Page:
Thursday, September 23, 2004
I have to interrupt your usually scheduled post to thank Lando and the Millennium Falcon, “the fastest ship in the galaxy”, for getting back in time for last night’s game. Oh yeah, the walk off too. Now back to your regularly scheduled commentary.
Peter Mehlman wrote an article for the NY Times. It gets into a fictitious conversation with his “friend” and Red Sox fan. It is completely stupid, NOT funny.
When all is lost, losing is something you'll always have.
"Yes," he says, "losing does mean a lot to me."
After some additional B.S., Mehlman goes on to say…
You tell him that one of the wonderful things about him is how he always has such low expectations and yet is always so disappointed. It's an incredibly charming trait, one of the things you love about him.
"I do have a flair, don't I?" he asks.
You tell him he has the kind of instincts for losing that can't be taught. That is why they call them instincts.
"Thank you," he says. "You're a good friend."
Mehlman closes with more garbage.
He's really getting it now. Time to stop shading the truth and just outright lie:
The unfettered, rapturous, blissful exhilaration of winning the World Series - it's kind of overrated.
You remind him you grew up a Yankees fan.
Finally, your friend says, "So what can I do to make sure the Sox lose again?"
You tell him to trust his instincts. He'll figure it out.
Initially, I hated this article because it continues the negative attitude predominate within Red Sox Nation. I did not find it funny at all. After reading it a second and third time trying to find the humor in the piece, I just got pissed. I am so tried of this type of crap making it into wide read publications like Sports Illustrated.
Thoughts about what happens when the Red Sox do win it all get me heated too. The usual questions go something like this: Will people still be interested? Will people continue to flock to Fenway in droves? Will NESN’s ratings continue to climb? Will the romance be lost?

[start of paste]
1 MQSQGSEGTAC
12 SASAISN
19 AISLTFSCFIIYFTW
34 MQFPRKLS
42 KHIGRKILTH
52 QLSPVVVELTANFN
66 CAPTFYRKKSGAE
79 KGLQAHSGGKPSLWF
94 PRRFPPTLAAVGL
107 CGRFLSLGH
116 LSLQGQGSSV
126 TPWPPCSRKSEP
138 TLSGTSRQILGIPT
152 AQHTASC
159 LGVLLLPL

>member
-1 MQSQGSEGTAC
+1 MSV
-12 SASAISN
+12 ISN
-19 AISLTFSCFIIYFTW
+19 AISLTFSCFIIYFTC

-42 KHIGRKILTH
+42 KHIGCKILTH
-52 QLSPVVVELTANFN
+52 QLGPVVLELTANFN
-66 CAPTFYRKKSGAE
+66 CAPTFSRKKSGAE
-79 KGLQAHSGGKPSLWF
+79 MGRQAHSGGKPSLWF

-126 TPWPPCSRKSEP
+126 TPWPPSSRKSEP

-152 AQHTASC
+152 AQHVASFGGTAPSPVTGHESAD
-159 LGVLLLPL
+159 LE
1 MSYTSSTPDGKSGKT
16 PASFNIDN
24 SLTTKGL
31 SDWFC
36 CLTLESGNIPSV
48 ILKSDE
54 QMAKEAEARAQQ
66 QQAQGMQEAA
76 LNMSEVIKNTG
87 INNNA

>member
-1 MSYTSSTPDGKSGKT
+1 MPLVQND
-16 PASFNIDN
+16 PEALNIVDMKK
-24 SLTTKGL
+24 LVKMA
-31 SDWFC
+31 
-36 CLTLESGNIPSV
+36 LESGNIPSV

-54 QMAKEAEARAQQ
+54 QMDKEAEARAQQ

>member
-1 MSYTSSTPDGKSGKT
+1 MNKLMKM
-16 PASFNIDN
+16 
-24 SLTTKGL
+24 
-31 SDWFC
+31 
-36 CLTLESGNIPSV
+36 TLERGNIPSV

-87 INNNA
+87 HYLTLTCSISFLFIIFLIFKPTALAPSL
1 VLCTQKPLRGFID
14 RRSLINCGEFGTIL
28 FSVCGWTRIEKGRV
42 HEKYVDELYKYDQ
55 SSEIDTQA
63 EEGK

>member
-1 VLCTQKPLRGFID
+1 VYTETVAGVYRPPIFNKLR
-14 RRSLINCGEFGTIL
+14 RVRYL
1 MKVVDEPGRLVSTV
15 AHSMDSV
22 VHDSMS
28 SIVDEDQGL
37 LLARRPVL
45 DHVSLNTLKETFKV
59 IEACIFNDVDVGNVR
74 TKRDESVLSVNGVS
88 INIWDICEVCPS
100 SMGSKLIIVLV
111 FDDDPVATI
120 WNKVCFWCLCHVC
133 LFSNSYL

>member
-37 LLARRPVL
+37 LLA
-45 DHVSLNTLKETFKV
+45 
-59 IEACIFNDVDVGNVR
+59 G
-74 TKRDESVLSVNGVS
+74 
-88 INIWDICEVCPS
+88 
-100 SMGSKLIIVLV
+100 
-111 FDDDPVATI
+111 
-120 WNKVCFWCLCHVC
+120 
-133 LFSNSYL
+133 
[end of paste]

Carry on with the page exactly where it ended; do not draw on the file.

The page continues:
Yes. Yes. Yes. Hell no.
Most Red Sox fans are Boston Sports fans. BSF have always supported a winning club. The Celtics sold out the Boston Garden 662 consecutive games from December, 1980 to the last game on May 5, 1995. BSF’s interest in the original Big Three did not waver after their first Championship in 1981. It only grew during the ten plus years the team was either contending to or winning it all.
The same can be said with the Pats. The former laughing stock franchise in the NFL is now the model. It has over 100 consecutive sellouts and counting in an old and new stadium, since the Kraft family took over the club. Two Super Bowl wins has only increased fan interest in the team.
Neither example is a perfect comparison to the Sox, but it is some evidence to support the notion that the fever of Red Sox Nation will not wane with a World Series victory. The facts support just the opposite. Fan interest will increase and the Nation will grow, but we will only know for sure April 2005.